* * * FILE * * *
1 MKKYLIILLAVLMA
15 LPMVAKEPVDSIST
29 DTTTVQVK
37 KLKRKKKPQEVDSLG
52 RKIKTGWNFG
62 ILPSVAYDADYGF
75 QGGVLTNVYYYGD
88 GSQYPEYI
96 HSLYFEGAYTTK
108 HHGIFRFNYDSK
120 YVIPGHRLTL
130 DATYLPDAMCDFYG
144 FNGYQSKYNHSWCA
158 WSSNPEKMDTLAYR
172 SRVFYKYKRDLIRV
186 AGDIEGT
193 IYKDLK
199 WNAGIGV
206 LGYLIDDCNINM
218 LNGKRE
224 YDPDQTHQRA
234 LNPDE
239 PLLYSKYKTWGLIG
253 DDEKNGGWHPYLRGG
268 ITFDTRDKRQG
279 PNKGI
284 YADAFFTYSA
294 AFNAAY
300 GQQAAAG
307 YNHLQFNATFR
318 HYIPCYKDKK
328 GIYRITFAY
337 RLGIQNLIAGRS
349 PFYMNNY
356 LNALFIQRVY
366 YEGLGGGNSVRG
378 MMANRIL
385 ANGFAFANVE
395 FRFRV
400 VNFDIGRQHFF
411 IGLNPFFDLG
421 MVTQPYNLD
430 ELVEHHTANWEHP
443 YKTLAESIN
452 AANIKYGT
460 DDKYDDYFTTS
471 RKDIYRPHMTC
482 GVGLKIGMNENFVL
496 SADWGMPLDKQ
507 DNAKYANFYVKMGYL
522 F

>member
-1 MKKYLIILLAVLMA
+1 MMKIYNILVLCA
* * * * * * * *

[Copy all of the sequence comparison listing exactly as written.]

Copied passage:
1 MKKYLIILLAVLMA
15 LPMVAKEPVDSIST
29 DTTTVQVK
37 KLKRKKKPQEVDSLG
52 RKIKTGWNFG
62 ILPSVAYDADYGF
75 QGGVLTNVYYYGD
88 GSQYPEYI
96 HSLYFEGAYTTK
108 HHGIFRFNYDSK
120 YVIPGHRLTL
130 DATYLPDAMCDFYG
144 FNGYQSKYNHSWCA
158 WSSNPEKMDTLAYR
172 SRVFYKYKRDLIRV
186 AGDIEGT
193 IYKDLK
199 WNAGIGV
206 LGYLIDDCNINM
218 LNGKRE
224 YDPDQTHQRA
234 LNPDE
239 PLLYSKYKTWGLIG
253 DDEKNGGWHPYLRGG
268 ITFDTRDKRQG
279 PNKGI
284 YADAFFTYSA
294 AFNAAY
300 GQQAAAG
307 YNHLQFNATFR
318 HYIPCYKDKK
328 GIYRITFAY
337 RLGIQNLIAGRS
349 PFYMNNY
356 LNALFIQRVY
366 YEGLGGGNSVRG
378 MMANRIL
385 ANGFAFANVE
395 FRFRV
400 VNFDIGRQHFF
411 IGLNPFFDLG
421 MVTQPYNLD
430 ELVEHHTANWEHP
443 YKTLAESIN
452 AANIKYGT
460 DDKYDDYFTTS
471 RKDIYRPHMTC
482 GVGLKIGMNENFVL
496 SADWGMPLDKQ
507 DNAKYANFYVKMGYL
522 F

>member
-1 MKKYLIILLAVLMA
+1 MMKIYNILVLCA